Terry: We go through a very deep dive during the due diligence process. Depending on the size of the acquisition, we will perform all due diligence internally and verify that the business is accurately representing its operations and financials before moving forward with a transaction. If it’s a more sizable entity, then we will perform our typical internal work but also have an outside firm come in and complete a quality of earnings analysis on the subject company. This is a much more comprehensive exercise than a CPA firm performing a traditional audit, and it rinses out anything that may be a red flag to us. In general, we are looking for very accurate and up-to-date financials, great inventory control, accurate lease files, correct licensing—business, tobacco, liquor, etc.—current tax and historical tax records, any outstanding employment or workman’s compensation issues, and any legal issues that may be lurking.
We will visit stores and look at the retail operation in general: cleanliness, merchandising, product offering (inventory), branding, flooring, ceilings, lighting, age and shape of counters, fixturing and displays. This helps us determine what we face store by store in the integration process and what kind of deferred maintenance an operator may have. If a retailer has not made any significant capital expenditures in upkeep and modernization over time and we know we will have to, then that will affect the valuation of the company. A retailer either “pays now or pays later” when it comes to necessary capital expenditure.
Dan: We also look at negative sales trends and unhappy employees.
What is typically the reason a business owner is interested in selling their business and allowing it to be acquired?
Dan: The target company has been in business for many years—usually over 20 years—and does not have a transition or exit plan that involves family or employees and wants to sell to exit.
Terry: Within the tobacco store channel, the owner is typically interested in selling for the reasons Dan mentions. They have worked many years to build a good and profitable business, and they are ready to retire. Many of the owners do not have the next generation willing or interested in taking over or buying the business. Most operators within our channel do not have that solid exit strategy. This is the primary reason we built our platform for acquisition at Smoker Friendly and have executed the roll-up strategy that we crafted and have now implemented. Almost all owners in our trade class started their businesses in the mid- to late 1990s or early 2000s. Between the years they’ve worked at their businesses and the strengthening headwinds we all face from regulations and legislative and societal forces, we can put forward a very compelling case to exit and sell to Smoker Friendly.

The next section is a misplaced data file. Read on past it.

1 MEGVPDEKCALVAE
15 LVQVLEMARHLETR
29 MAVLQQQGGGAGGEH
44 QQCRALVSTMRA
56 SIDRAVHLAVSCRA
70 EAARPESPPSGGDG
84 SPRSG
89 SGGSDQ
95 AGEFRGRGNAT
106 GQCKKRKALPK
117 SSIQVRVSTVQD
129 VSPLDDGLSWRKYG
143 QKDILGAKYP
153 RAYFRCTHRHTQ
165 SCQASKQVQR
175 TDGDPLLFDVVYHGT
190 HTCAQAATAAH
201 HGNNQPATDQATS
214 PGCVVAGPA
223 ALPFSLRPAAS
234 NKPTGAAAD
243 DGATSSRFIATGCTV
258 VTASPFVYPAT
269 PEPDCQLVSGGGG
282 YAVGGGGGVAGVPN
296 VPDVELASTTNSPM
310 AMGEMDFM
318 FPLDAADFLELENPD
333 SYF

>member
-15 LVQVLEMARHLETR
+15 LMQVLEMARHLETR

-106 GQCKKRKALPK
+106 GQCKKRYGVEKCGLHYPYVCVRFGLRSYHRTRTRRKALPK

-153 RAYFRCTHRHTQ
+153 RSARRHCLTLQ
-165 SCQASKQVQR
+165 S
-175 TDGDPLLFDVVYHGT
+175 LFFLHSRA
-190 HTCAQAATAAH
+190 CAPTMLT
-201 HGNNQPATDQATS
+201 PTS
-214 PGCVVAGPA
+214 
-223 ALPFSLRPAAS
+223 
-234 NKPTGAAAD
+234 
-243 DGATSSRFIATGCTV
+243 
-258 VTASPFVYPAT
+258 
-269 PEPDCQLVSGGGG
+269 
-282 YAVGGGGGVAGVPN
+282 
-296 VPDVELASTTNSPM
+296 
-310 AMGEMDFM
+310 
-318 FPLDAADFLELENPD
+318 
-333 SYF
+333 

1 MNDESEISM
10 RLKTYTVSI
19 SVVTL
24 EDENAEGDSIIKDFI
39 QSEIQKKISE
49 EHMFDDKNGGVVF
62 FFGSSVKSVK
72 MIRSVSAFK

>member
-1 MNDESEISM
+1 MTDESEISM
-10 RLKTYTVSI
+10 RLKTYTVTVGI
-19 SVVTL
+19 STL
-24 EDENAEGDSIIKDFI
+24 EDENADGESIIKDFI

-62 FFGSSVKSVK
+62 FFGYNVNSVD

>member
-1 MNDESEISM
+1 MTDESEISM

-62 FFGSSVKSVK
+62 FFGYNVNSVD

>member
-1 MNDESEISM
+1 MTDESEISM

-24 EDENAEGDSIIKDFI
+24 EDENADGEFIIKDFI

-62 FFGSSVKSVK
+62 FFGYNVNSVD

What sort of questions do you have for a business owner who is considering selling their business to your company?
Dan: We have an initial list of questions used to evaluate a business that includes getting detailed information in the following areas: financials, specific product sales, personnel/HR, facilities, IT/POS platform, manufacturer contracts, suppliers, operations and legal.
Terry: I think we usually shock the owner when they receive the initial email with the request for information we require just to begin the due diligence process. If an owner is contemplating selling, they should take the time to prepare internally so that they really have their ducks in a row. They should also be prepared for a timeline to closing that is likely longer than they may expect—it isn’t like selling a car or a home. We have a significant process that we go through from the time we begin the conversation up to closing. Even for larger and possibly more sophisticated retailers it can feel overwhelming providing the detail we require to complete a transaction. The level of information required with a public partner providing financing is significant.